Alana Chenevert is a writer at heart. She tells me this over the phone as she rattles off scribes who have influenced her: Tim Robbins, David Sedaris, Shakespeare. Better known as Dodgr (formerly known as The Last Artful Dodgr — a Charles Dickens reference) the Portland artist writes, raps, and sings from a place that reveres story, and relishes the entendre and emotion that come with it. “That’s part of my job as an artist,” she says, “to tell stories, in the most basic but heart-hitting way.” Bolstered by an exceptional, elastic voice and a bewitching grasp of melody, she’s definitely doing it right.
Though she’s managed to fly somewhat under the radar, Dodgr’s rap sheet for the past year alone boasts collaborations with Anderson .Paak on his two critically-acclaimed albums Oxnard and Ventura, a duet with Alicia Keys helmed by Mark Ronson, and most recently, a prominent song placement in HBO’s wildly popular teen drama series Euphoria. The show, which was lauded for its music supervision, featured Dodgr’s buoyantly bummed-out doo-wop single “Hot” in the credits of the sixth episode, and listeners were immediately spellbound by its cinematic sound and Dodgr’s alluringly androgynous voice. The lyrics cleverly conjure the speaker as their lover’s lap dog: “always by your side / tongue out for the ride,” she lilts; a lovesick powerlessness most of us probably wish we couldn’t relate to.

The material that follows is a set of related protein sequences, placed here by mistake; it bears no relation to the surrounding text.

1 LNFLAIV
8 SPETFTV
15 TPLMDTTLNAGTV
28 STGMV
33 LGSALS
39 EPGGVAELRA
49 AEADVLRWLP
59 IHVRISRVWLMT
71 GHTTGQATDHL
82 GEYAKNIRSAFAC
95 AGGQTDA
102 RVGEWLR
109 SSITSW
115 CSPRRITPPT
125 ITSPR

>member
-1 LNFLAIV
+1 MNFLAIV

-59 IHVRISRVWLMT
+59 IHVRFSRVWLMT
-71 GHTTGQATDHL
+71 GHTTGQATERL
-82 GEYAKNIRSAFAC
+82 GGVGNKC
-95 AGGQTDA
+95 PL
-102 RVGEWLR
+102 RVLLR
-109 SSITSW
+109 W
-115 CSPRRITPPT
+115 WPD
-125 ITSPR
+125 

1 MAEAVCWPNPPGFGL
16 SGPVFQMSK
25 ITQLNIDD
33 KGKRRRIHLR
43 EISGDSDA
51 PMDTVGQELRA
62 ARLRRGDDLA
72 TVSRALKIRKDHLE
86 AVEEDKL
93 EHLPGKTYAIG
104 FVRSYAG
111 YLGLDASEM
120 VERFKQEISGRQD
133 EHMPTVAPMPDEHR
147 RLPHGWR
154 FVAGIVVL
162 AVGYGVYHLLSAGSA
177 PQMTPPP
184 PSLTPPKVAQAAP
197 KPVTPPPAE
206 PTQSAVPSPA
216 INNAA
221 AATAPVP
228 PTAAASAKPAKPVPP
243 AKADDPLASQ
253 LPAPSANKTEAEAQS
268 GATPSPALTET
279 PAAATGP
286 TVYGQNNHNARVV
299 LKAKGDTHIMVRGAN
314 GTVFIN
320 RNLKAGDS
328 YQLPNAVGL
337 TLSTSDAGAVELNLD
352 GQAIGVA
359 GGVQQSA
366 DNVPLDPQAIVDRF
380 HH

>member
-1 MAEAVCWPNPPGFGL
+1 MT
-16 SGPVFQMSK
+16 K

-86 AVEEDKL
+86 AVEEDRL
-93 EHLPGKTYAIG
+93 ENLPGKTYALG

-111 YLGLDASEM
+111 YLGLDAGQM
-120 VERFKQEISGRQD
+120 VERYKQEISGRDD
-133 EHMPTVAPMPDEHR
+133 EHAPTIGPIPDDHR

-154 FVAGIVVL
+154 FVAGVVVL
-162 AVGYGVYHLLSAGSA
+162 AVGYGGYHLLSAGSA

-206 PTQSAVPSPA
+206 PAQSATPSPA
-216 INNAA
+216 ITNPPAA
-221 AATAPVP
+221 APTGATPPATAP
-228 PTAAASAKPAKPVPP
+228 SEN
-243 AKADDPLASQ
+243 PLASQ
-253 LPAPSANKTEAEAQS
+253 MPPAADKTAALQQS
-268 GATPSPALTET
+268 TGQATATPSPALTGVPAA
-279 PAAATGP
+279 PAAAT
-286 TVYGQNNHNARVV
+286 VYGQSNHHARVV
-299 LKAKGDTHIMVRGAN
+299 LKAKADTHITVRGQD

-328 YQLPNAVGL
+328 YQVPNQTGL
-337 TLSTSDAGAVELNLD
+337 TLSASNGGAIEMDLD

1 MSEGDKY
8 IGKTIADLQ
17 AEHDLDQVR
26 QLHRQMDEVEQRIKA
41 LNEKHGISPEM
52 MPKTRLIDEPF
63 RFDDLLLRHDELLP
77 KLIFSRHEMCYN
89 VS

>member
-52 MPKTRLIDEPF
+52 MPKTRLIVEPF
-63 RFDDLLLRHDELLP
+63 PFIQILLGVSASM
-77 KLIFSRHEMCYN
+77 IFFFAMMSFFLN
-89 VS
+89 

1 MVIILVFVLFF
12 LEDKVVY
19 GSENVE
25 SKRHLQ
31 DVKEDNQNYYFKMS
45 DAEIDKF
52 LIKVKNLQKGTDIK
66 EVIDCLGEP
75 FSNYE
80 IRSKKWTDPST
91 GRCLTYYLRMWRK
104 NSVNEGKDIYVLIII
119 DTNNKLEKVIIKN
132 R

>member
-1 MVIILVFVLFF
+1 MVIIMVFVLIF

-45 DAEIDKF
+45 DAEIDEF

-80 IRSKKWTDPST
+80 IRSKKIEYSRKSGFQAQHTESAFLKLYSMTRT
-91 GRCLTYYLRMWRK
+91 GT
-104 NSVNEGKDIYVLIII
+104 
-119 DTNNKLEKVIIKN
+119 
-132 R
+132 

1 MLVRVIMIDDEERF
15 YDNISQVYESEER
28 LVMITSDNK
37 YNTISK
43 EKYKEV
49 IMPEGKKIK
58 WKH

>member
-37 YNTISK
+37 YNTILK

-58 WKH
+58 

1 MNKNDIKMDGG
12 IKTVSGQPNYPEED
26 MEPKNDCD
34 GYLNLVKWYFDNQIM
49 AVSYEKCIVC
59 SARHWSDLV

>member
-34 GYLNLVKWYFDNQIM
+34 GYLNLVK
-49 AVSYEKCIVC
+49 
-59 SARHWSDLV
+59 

Dodgr earned the placement when she and co-producer Ronson played the track for a member of Euphoria’s production, but she reveals that “Hot” might otherwise have stayed locked in the vault. “Honestly, I hadn’t even planned on releasing the song,” she says. “I’d been sitting on that song for damn near two years by the time it actually saw the light of day.” It’s been months since the season concluded, but Dodgr says new fans continue to discover “Hot” and reach out to her every day. “The aftermath has been incredible. [The song is] doing what I expected it to do in the sense of hitting people in the heart… ‘Hot’ is definitely the most feelingest ass song I’ve written in a minute.”
She cautions listeners not to hold out for another “Hot,” however. “If they just want ‘Hot,’ they’re gonna be super disappointed, because I’ll never give them another. Take that song and live with it,” she chuckles. “Every feeling is different, so every song that I have is gonna give you a different feel. But all of ‘em fucking go!”
Look no further than “Wrong Way,” the equally infectious single released in tandem with “Hot;” Dodgr nimbly raps and croons about the timeless frustrations of dealing with a “fuckboy/fuckgirl/fuckperson,” as she paraphrases to me. For more, though, you’ll have to wait until her full-length solo debut drops in 2020. She’s reticent about the details, but promises “It’ll be the most incredible piece of work that I’ve done.”